Accepted paper:

Amway the Thai way: direct sale and the businesses of faith

Authors:

Irene Stengs (Meertens Institute)

Paper short abstract:

This paper focuses on the success in Thailand of a particular American Way of doing business, namely that of direct sale. In order to understand how 'Amway' became a Thai way, the specificities of the Thai case will be examined.

Paper long abstract:

In 1987 the American direct sale company Amway, short for the American Way, came to Thailand. Through a network of salespeople, so-called 'distributors', Amway sells cosmetics, cleaning agents, household products and the like directly to individuals. Direct sale products are not for sale in shops. The direct sale system was developed in the United States in the late 1940s by inventor Ed Tupper, the founder of Tupperware. The initial idea was that women in areas with few shops could buy household products easily. Tupperware and Avon had come to Thailand already earlier, but only in the early 1990s did the presence of direct sale companies become visible. The success of the American direct sale companies also inspired the establishment of Thai direct sale companies. These Thai sisters, like Mistene and Gifferine, sell Thai beauty and personal care products. Moreover, the pyramidal recruitment principle became also the basis of certain modern Buddhist religious organizations, the Dhammakaya temple in particular. There are several explanations for the success of direct sale in Thailand. First, it was directly linked to the extraordinary economic growth between 1985 and 1995, which also involved an exploding domestic consumer market. Second, direct sale products and being a distributor tapped into Thai imaginations surrounding upward social mobility and being modern. This imaginary places direct sale in the world of 'occult economies' (Comaroff and Comaroff, 2000). Third, the Thai hierarchical structure of patron-client relationships provided an ideal social substrate for the equally pyramidal direct sale business.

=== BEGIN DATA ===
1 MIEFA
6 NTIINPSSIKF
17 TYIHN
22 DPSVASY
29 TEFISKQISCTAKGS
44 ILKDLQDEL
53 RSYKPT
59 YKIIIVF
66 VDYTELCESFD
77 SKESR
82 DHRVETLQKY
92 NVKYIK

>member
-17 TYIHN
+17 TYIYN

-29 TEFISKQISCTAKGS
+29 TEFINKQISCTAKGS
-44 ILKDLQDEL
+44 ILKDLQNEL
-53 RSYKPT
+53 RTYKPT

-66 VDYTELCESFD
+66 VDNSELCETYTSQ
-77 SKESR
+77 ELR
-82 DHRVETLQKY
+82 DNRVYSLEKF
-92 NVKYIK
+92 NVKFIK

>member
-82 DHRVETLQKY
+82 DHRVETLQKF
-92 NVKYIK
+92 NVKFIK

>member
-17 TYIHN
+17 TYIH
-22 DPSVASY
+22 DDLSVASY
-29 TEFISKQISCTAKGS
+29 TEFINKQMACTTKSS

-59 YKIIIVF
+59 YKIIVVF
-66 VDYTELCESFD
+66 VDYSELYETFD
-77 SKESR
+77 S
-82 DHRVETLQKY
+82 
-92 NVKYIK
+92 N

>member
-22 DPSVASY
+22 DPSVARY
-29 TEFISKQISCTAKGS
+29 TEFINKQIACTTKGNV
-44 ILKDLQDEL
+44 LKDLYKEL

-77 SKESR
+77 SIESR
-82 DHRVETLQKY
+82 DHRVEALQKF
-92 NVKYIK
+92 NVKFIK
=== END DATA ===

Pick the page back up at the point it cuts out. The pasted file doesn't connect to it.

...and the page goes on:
panel W120
'America' abroad: the good, the bad and the ugly (MAC workshop II)